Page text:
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Beijing (AFP) Feb 25, 2014
China's President Xi Jinping paid a rare visit to one of Beijing's smog-hit streets Tuesday, drawing praise from Internet users for his latest apparent attempt to portray himself as close to ordinary citizens.
"Breathing the same air, sharing the same fate," said a widely shared online headline, as a large swathe of China was covered by a dangerous blanket of haze for a sixth consecutive day.
Small airborne particles, which easily penetrate the lungs and are known as PM 2.5, have been linked to hundreds of thousands of premature deaths, and the problem has emerged as a major source of discontent with China's government.
A shaky video and pictures emerged of Xi walking outdoors -- without a facemask -- in Nanluoguxiang, a popular shopping and cafe district just south of Beijing's ancient Drum Tower.
The stroll appeared to have been planned in advance, as television cameras were also in evidence in the pictures posted on Sina Weibo, a Chinese social networking service similar to Twitter.
Xi caused a similar Internet stir in December when he queued and bought his own steamed buns at a Beijing restaurant, a move apparently aimed at promoting the image of him as a man of the people.
The trips are unusual as Chinese leaders have tended to maintain a remote image, with information about them tightly controlled by authorities, and the public given almost no information about their personal lives.
"Come to my house and take a look please Xi," asked one Sina Weibo user.
"Why isn't he wearing a face mask?" asked another. "Isn't it bad for his health?"
- 'Crisis' point? -
Levels of PM 2.5, have repeatedly reached more than 400 micrograms per cubic metre in recent days, according to a count by the US embassy in Beijing, more than 16 times the World Health Organization's (WHO) safety guideline of 25 micrograms.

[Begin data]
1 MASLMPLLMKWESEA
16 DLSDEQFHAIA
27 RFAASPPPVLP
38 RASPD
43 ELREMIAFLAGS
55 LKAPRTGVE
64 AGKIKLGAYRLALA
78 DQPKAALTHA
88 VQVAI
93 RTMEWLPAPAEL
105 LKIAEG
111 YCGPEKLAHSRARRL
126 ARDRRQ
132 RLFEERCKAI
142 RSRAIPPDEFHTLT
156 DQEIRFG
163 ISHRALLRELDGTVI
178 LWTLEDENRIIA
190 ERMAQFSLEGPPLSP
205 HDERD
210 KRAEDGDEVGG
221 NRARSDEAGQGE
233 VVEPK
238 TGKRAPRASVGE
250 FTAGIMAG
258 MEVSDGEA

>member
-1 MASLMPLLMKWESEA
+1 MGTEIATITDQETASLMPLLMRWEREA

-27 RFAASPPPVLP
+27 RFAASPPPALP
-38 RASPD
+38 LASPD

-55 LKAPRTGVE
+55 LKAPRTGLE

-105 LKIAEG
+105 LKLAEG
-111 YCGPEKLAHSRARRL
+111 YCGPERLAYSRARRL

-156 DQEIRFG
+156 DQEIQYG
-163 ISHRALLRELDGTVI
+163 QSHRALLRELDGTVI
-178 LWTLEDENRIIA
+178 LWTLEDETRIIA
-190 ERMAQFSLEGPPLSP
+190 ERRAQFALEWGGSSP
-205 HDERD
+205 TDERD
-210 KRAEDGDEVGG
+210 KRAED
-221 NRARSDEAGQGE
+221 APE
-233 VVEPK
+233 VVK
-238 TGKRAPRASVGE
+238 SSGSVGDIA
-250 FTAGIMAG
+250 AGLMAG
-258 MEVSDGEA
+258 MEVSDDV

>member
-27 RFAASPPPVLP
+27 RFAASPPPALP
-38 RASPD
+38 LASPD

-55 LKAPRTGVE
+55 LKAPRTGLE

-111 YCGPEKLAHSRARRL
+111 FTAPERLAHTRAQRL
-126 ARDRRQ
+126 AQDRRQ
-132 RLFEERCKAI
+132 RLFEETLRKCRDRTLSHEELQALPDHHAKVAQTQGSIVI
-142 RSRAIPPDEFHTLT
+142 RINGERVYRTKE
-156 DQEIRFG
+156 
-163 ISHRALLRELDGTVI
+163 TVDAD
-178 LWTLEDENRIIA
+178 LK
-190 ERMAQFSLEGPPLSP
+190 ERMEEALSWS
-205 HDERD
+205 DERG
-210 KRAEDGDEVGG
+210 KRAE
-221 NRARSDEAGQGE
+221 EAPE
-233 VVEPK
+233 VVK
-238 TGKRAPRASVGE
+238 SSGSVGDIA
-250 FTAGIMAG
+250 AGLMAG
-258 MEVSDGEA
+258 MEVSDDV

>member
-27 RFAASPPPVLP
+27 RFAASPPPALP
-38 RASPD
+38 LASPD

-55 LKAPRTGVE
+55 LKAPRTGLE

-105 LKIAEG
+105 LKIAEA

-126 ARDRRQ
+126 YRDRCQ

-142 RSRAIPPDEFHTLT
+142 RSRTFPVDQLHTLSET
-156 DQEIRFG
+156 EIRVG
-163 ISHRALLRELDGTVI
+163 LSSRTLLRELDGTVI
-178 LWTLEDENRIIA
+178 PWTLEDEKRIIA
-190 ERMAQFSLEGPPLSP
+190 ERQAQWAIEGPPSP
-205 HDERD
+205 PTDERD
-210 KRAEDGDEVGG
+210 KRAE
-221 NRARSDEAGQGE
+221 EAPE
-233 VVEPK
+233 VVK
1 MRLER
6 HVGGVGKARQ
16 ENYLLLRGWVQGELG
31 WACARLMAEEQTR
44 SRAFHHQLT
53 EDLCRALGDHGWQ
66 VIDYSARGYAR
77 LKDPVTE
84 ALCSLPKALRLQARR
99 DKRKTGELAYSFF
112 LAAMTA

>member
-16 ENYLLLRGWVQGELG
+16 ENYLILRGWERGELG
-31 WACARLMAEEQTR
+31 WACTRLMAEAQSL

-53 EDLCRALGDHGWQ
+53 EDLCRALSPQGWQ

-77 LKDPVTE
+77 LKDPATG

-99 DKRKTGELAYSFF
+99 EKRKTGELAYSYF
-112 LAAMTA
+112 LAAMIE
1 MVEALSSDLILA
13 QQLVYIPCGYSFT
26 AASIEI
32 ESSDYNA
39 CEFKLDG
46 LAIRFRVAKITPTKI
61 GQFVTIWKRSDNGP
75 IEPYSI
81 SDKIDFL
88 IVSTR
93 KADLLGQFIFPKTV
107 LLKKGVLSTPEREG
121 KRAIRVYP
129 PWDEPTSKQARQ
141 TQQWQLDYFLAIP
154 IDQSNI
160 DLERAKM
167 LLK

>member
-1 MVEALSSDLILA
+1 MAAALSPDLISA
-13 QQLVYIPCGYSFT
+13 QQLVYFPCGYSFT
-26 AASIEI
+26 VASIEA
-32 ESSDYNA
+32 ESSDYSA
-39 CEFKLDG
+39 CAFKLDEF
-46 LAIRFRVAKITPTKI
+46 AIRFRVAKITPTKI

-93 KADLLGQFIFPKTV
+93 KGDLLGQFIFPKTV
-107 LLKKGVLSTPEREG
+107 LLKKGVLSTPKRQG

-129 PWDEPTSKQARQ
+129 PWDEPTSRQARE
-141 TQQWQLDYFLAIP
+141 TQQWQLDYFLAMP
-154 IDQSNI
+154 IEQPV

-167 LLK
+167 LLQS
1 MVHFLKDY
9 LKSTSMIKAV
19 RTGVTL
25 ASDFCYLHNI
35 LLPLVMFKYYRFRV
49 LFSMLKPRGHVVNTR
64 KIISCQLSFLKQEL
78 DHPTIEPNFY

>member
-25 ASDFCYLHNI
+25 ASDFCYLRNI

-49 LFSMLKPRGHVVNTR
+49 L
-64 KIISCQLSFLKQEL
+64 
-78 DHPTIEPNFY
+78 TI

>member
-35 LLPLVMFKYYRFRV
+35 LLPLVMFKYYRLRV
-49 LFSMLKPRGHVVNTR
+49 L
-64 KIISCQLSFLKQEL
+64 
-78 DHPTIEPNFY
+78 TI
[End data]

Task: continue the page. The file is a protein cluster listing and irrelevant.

Xi's outing came as local media reported that a Chinese man had made the country's first ever attempt to sue the government over pollution.
Li Guixin, of Shijiazhuang -- a city near Beijing which is frequently hit by heavy smog -- filed a case with a local court seeking 10,000 yuan ($1,600) in damages from the city's Environmental Protection Bureau, the Yanzhao Metropolis Daily newspaper said.
Li is reportedly seeking compensation on the grounds that he was forced to spend money on an air purifier and face masks in order to cope with the pollution. It was not clear if the court would accept the case.
The noxious haze -- which in recent years has become a regular sight in many parts of northern China -- was once again a top topic on China's Internet message boards.
Images showing statues of Chinese intellectuals Li Dazhao, Cai Yuanpei and Chen Daisun, along with Spanish writer Miguel de Cervantes wearing anti-pollution facemasks were among the most shared on Tuesday.
"This is a silent protest!", said one user on Weibo, under a picture of the statues at Peking University, which were posted by a student who carried out the stunt.
Official Chinese monitoring statistics said PM 2.5 levels reached 576 micrograms per cubic metre on Tuesday in Tangshan, a city in Beijing's neighbouring province of Hebei.
The haze is expected to last until Thursday and Bernhard Schwartlander, WHO Representative in China, described it as a "crisis" at a press conference Tuesday.
China shuts polluting factories and aims to limit the amount of cars to help combat pollution, but many analysts point to the use of coal for energy as the main source of the country's smog.
Environmental issues, including smog, will be a "major focus" at next month's meetings of the National People's Congress, China's rubber stamp parliament, and a linked discussion body, the state-run China Daily said.
Our Polluted World and Cleaning It Up
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